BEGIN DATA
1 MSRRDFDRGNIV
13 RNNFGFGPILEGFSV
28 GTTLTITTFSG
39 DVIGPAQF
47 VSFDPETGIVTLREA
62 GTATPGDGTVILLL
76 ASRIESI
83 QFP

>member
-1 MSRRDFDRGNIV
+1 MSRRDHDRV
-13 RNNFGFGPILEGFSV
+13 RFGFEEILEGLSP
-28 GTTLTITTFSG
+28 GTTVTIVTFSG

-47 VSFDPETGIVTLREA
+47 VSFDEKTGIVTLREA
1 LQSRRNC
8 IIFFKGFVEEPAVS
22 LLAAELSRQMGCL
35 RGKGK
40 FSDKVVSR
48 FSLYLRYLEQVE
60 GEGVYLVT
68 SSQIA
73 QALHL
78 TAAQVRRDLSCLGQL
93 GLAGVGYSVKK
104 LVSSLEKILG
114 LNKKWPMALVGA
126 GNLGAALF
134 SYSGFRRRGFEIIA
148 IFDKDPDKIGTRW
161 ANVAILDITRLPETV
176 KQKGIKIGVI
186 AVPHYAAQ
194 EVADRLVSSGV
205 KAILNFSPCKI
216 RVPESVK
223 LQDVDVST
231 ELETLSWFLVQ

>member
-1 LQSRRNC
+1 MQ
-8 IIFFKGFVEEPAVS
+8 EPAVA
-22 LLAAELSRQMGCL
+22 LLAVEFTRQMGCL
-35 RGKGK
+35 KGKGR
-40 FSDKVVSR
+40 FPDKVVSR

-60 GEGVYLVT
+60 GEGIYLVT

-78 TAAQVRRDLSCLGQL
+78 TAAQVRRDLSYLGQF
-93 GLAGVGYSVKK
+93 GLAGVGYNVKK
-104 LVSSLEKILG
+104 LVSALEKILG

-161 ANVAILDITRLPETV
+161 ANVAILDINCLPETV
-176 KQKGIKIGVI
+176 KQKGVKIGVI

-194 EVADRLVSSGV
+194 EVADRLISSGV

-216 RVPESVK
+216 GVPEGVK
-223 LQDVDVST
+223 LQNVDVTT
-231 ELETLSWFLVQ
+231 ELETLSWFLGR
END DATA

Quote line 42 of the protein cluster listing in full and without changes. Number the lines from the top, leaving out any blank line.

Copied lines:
>member